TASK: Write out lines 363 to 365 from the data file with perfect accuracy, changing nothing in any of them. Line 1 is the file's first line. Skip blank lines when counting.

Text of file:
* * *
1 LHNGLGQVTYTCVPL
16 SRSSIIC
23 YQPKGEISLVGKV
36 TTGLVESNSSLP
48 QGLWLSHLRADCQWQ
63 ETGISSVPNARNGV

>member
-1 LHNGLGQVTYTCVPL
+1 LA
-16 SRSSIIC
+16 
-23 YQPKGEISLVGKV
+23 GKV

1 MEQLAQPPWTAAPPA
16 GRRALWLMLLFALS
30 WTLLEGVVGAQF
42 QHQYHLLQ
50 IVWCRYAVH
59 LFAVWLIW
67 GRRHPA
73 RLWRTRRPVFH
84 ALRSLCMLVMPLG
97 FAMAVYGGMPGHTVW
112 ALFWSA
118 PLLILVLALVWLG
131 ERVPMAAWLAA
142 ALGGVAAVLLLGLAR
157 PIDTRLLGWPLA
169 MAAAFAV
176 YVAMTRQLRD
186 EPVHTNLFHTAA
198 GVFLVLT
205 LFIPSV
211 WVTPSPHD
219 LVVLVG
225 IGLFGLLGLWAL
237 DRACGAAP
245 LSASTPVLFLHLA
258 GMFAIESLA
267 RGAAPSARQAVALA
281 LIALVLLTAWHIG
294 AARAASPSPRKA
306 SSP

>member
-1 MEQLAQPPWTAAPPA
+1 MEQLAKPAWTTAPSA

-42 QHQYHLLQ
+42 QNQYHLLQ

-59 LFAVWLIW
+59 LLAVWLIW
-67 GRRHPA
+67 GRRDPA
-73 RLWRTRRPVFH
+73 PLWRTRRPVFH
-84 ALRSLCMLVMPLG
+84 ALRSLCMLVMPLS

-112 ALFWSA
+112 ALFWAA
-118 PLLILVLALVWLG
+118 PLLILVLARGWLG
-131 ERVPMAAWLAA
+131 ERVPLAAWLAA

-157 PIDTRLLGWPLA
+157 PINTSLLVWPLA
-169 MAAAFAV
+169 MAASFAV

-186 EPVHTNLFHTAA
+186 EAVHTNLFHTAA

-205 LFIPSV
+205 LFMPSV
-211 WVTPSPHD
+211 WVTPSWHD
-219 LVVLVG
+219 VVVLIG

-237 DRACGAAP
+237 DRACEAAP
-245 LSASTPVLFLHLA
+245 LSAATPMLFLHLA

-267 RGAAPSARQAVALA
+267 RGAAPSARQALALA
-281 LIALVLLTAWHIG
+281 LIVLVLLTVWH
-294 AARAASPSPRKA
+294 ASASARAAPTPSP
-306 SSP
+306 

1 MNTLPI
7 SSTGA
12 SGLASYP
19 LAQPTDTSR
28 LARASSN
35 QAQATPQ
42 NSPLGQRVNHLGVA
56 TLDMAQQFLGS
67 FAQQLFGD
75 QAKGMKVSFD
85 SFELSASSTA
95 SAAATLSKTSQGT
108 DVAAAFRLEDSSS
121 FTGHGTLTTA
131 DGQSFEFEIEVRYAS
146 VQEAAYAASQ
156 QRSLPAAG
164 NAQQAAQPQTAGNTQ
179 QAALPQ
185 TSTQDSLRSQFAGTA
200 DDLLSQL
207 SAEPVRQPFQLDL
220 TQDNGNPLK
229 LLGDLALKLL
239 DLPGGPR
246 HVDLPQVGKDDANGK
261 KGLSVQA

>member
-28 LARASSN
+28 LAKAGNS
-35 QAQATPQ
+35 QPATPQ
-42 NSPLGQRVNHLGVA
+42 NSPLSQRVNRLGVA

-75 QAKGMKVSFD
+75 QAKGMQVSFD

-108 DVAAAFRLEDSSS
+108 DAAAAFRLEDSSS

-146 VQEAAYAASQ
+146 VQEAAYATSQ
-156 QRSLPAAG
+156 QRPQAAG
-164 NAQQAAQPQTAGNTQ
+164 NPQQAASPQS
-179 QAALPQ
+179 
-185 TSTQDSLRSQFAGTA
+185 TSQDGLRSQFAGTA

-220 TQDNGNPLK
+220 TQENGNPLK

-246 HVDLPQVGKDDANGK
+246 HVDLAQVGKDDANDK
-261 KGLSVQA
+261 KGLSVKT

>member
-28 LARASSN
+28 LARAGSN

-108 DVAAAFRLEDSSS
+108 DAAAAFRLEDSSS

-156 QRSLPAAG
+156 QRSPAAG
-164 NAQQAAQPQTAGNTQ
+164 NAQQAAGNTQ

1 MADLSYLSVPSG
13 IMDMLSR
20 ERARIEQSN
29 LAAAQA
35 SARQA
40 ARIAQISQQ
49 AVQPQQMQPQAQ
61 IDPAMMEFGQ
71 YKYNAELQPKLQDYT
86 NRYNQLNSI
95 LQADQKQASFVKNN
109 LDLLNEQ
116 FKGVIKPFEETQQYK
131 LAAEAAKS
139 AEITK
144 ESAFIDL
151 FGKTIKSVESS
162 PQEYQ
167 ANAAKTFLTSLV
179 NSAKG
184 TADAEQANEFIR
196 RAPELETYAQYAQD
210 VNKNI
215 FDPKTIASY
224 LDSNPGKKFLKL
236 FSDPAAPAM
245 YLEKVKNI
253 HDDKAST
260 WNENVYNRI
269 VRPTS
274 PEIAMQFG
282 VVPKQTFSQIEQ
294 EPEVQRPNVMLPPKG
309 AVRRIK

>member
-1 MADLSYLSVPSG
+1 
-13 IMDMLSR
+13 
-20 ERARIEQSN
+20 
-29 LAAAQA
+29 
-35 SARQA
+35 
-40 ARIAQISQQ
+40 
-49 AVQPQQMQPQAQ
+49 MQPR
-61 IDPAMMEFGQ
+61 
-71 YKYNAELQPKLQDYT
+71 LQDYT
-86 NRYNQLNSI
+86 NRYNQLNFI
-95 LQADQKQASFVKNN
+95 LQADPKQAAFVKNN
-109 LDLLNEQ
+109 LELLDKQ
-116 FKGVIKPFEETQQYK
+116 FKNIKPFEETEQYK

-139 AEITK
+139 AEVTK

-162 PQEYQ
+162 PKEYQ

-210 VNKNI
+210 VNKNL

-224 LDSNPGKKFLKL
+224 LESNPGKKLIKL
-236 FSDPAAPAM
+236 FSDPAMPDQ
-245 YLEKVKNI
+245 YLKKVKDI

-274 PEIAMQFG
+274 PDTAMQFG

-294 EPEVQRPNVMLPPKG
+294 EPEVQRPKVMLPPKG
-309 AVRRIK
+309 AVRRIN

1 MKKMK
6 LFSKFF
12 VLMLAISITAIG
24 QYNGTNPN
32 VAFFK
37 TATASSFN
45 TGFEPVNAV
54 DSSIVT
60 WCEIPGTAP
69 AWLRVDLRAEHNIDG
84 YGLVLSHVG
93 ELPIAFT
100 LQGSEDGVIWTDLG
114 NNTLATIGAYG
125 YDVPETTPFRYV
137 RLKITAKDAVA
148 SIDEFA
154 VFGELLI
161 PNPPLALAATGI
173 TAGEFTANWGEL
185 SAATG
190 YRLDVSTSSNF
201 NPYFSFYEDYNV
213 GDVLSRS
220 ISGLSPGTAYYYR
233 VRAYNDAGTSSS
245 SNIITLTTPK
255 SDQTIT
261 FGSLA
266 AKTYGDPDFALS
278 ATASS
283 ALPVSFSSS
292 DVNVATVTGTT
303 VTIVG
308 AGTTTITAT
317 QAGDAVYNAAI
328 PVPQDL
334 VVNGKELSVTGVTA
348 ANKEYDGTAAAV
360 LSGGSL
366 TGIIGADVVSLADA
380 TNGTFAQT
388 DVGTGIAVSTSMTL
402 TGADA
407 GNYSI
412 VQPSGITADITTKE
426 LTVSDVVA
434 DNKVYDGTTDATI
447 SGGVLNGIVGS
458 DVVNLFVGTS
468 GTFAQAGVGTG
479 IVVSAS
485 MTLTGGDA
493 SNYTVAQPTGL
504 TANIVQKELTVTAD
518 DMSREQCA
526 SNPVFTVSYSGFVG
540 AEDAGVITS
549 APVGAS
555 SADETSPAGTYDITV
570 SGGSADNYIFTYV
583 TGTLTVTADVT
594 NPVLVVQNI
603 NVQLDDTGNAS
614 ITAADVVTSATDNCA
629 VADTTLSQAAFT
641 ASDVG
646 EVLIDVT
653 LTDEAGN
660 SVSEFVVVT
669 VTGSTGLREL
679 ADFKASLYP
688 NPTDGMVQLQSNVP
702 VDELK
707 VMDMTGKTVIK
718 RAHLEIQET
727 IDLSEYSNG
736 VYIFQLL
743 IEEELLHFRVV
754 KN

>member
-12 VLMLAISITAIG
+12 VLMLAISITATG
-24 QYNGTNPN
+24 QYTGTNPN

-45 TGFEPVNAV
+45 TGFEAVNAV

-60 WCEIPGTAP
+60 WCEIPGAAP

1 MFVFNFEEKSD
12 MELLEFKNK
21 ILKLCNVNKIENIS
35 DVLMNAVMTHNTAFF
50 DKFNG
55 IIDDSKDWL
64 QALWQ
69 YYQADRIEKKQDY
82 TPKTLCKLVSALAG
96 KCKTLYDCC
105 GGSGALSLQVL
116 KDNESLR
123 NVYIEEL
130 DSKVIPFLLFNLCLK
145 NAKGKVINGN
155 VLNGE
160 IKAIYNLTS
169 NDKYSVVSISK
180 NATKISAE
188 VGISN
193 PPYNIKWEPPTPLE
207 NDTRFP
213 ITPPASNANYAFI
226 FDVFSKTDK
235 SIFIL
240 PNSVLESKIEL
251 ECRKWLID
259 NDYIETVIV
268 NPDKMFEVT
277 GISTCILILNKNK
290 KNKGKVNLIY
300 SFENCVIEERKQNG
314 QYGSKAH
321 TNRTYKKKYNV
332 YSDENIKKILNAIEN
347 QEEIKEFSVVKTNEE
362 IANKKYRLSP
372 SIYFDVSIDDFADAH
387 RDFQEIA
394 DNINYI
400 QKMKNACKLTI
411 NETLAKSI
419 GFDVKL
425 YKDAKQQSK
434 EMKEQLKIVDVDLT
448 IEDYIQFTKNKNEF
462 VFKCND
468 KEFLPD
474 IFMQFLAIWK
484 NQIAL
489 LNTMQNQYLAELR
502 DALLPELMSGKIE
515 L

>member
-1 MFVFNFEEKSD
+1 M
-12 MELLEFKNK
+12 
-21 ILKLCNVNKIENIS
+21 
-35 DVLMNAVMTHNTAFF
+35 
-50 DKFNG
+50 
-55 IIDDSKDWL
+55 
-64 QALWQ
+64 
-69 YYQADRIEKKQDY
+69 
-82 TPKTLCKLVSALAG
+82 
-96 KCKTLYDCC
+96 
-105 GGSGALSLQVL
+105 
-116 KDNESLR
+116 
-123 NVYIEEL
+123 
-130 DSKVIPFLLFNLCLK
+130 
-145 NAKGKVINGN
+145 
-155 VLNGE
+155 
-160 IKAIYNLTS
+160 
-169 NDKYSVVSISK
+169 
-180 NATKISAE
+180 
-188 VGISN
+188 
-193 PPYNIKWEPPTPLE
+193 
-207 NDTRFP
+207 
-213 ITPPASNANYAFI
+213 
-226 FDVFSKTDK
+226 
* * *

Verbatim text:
448 IEDYIQFTKNKNEF
462 VFKCND
468 KEFLPD